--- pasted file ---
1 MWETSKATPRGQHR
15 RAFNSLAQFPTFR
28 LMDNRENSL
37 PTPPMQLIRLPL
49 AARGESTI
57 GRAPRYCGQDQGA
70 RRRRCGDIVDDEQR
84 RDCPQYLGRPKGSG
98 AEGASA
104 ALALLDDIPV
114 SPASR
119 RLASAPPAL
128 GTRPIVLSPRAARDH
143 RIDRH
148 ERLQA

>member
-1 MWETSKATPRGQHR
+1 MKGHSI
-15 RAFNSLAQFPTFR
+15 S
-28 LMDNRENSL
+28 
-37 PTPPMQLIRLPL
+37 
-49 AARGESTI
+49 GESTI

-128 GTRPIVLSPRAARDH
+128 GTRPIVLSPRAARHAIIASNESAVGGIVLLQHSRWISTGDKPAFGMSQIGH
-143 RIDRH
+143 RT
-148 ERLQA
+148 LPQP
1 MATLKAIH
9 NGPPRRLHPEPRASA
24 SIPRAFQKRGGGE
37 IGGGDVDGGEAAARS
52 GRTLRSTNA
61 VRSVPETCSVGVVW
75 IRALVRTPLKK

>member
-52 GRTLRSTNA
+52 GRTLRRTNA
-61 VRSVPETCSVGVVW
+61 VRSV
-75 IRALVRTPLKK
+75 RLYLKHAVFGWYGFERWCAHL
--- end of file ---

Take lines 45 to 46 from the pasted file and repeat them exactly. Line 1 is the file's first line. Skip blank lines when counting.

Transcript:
-75 IRALVRTPLKK
+75 RLYLKHAVFGWYGFERWCAHL